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Let's Panic: The Book!

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How to Endure and Possibly Triumph Over the Adorable Tyrant
who Will Ruin Your Body, Destroy Your Life, Liquefy Your Brain,
and Finally Turn You
into a Worthwhile
Human Being.

Written by Alice Bradley and Eden Kennedy

Some Books
I'm In...

Sleep Is
For The Weak

Chicago Review Press

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Let's Panic

The site that inspired the book!

At LET'S PANIC ABOUT BABIES, Eden Kennedy and I share our hard-won wisdom and tell you exactly what to think and feel and do, whether you're about to have a baby or already did and don't know what to do with it. → 

« 4.2 | Main | On ingesting and gestating. »

Giving credit where credit is due.

Something, I can’t quite pinpoint what, prompted me to take a second look at my recent Thanksgiving post, and notice that it fails to mention a person who was instrumental in the day’s success. That person, friends, is my sister Liz. Liz, who has successfully hosted Thanksgiving, lo these many years. Liz! Who is ever forthcoming and patient with her younger sister when she calls with her many holiday-related questions. Liz! Who told me exactly how to schedule the creation of each dish so that I wouldn’t keep everyone waiting for turkey until 11 p.m., which I surely would have done without her help. Liz! Liz! Liz!

If only everyone had a Liz in their lives—their turkeys would be moist, their Thanksgivings fret-free. I’ll say it again: Liz!

And now, a Christmas question. Henry and I recently picked out a gift for a local charity’s toy drive, and he was asking me all kinds of probing questions about why this gesture was necessary on Christmas—when, after all, Santa Claus provides the gifts. How do you tell your little believer that there are some children in this world who don’t get presents on Christmas? Does Santa not give presents to the poor? Any clever answers here would be appreciated.

Reader Comments (62)

Just tell him that since the people are poor, they move around a lot looking for more work so they can earn more money - their mobile lifestyle would obviously make it difficult for Santa to find them on Christmas Eve. The donated toy is simply an insurance policy - a contingency plan - in case Santa can't find someone.

Then again, I'm not a mother. So take that with a grain of salt.
December 6, 2006 | Unregistered CommenterJamie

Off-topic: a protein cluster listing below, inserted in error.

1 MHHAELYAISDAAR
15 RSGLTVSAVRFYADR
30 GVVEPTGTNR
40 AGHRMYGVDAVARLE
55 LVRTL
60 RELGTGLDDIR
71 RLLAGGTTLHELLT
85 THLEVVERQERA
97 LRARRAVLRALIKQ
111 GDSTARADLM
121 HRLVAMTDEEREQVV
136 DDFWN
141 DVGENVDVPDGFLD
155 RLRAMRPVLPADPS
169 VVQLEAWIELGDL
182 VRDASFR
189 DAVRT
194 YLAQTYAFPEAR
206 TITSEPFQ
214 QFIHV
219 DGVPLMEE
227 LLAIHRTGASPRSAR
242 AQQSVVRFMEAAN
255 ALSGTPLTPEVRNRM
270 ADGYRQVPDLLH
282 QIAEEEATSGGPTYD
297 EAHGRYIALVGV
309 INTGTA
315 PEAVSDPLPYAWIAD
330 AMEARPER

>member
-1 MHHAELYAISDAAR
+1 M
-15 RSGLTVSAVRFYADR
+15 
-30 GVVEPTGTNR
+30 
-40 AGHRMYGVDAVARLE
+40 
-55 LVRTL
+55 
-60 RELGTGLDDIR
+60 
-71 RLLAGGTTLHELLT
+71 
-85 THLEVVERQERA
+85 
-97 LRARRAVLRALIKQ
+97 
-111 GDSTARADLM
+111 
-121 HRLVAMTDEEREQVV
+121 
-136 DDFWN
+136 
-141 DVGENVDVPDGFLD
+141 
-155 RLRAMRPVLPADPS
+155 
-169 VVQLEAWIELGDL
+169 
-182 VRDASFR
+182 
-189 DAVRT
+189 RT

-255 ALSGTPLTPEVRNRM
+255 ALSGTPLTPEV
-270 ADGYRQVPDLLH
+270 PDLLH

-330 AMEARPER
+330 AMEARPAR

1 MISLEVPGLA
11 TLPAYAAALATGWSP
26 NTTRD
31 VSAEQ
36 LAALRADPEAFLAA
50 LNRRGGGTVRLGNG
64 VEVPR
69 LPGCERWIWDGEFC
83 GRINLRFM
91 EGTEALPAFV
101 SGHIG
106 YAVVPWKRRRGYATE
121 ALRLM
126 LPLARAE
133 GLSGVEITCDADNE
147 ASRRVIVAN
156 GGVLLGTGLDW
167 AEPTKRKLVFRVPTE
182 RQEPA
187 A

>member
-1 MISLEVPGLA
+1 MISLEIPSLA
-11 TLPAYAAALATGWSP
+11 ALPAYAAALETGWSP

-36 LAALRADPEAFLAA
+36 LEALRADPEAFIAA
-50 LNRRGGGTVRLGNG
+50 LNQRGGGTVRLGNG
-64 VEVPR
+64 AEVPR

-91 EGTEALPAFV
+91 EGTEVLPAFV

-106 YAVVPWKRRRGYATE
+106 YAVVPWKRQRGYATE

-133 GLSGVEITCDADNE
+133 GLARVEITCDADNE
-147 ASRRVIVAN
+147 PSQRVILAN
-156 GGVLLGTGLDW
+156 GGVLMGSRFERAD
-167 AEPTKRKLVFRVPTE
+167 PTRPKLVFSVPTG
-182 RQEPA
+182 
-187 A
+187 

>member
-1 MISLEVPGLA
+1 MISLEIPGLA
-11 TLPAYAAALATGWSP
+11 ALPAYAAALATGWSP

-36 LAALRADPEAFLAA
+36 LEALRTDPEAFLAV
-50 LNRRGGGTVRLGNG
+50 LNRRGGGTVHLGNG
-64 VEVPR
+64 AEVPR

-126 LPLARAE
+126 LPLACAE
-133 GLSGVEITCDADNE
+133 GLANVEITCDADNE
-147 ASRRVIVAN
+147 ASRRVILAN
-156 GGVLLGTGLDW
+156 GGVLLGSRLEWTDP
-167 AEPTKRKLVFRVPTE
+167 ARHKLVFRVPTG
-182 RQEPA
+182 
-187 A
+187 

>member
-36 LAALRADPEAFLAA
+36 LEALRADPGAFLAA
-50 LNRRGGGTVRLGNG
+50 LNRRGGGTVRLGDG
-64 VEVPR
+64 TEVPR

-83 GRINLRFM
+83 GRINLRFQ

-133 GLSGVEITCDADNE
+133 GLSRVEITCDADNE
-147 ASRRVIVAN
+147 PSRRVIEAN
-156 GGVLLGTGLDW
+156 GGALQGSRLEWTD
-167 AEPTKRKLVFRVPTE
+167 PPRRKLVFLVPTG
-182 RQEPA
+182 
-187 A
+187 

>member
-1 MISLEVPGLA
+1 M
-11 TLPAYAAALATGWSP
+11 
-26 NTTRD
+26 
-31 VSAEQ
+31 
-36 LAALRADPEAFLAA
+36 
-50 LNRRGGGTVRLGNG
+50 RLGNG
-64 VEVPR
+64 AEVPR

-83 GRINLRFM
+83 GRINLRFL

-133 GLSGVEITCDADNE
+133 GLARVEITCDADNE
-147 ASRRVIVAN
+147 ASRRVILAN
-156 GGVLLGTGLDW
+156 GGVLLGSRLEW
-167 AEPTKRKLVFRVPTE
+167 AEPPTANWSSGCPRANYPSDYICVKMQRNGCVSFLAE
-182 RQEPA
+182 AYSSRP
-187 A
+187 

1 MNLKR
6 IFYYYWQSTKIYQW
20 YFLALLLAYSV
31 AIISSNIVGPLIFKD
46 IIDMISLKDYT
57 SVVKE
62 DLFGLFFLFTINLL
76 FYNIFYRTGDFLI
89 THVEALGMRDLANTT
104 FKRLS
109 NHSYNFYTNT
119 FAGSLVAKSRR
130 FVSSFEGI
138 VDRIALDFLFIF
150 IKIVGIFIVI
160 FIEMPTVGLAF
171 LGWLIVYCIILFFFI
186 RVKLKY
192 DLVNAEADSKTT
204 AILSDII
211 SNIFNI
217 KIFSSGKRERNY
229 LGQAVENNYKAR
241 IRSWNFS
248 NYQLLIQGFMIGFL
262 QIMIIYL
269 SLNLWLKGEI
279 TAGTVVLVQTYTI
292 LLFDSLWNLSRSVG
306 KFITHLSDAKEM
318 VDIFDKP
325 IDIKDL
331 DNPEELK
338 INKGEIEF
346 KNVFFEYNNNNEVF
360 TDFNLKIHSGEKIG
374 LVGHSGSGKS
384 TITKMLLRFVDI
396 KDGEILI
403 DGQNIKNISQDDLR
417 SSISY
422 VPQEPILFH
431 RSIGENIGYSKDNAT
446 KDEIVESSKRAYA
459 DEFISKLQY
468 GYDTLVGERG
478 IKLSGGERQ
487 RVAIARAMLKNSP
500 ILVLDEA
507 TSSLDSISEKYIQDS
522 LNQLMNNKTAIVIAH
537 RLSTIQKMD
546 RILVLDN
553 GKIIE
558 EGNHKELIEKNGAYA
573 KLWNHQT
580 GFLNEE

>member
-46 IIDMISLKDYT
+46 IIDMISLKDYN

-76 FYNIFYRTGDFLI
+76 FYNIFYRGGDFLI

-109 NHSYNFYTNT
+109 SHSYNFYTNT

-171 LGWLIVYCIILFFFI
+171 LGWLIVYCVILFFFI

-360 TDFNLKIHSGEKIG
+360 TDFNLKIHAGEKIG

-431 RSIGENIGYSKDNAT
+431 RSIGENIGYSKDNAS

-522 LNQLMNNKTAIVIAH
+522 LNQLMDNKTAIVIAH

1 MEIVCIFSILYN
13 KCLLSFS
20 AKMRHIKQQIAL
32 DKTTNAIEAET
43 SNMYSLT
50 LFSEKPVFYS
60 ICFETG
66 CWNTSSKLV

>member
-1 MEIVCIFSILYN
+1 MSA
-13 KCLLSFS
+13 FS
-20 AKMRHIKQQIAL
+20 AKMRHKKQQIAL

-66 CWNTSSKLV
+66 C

Tell him that Santa wants Henry to help by being a good boy and helping those who need it. Even Santas need help helping others.
December 6, 2006 | Unregistered CommenterMin
Tell him that Santa wants Henry to help by being a good boy and helping those who need it. Even Santas need help helping others.
December 6, 2006 | Unregistered CommenterMin
I am not clever but simple....

Santa brings all of them gifts, but their Mommy and Daddy's and Grandmas don't have any money to buy them any other gifts and so you are going to contribute so they can have a toy instead of just underwear and socks.
December 6, 2006 | Unregistered CommenterDeb
My Mother told us that Santa likes givers. He sees us being nice; therefore, both the poor and me get a better xmas.
December 6, 2006 | Unregistered CommenterLisame
I second Deb's suggestion. If y'all do what my parents did, and split the haul between presents from Santa and presents from Mom and Dad, then you've got your in.
December 6, 2006 | Unregistered CommenterWeeze
Santa only brings presents once a year. And some kids get no other new toys at all -- even for their birthdays during the year. So, we're going to do something nice and give a less fortunate kid a little something extra that Santa may not have been able to do the rest of the year.

How's that?
December 6, 2006 | Unregistered CommenterPammer
I explained the Toy Drive with it's there to help parents too. I also tell them Santa can't do it all. He doesn't bring tons of stuff or all the toys to our house. Why should he get all the glory? Also, I suck at remembering who brought what.

Another good line is that Santa will never bring a kid something the Mom and Dad don't want you to have, so no Bratz! One of my kid's best friend's was a Jehovah's Witness. It was tough explaining that, but I just said that Santa will always follow a parent's rules.
December 6, 2006 | Unregistered CommenterLB
If they dont have homes, they dont have chimneys for santa to come down so they can't get things from Santa. Depressing though.. and of course, if you don't have a fireplace, that blows that out of the water.

December 6, 2006 | Unregistered CommenterCarrie
Santa's had a particularly busy year and needs a little help in the present department. That's all you're doing. Helping out. These gifts are for kids who maybe didn't send Santa a Christmas Wish List kind of letter (write the letter NOW) so he will just be guessing what to give them.

It's all about helping the Big Guy.
December 6, 2006 | Unregistered CommenterLin
How about telling him that of course Santa brings the children presents, but you are helping out Moms and Dads who can't afford to get their kids things they want for Xmas.

I would say that sugar-coating the truth is important here.

I wouldn't say anything about Santa not being able to get to some kids. He's a magical guy and can do anything. That's my story and I'm sticking to it.
December 6, 2006 | Unregistered CommenterPlain Jane Mom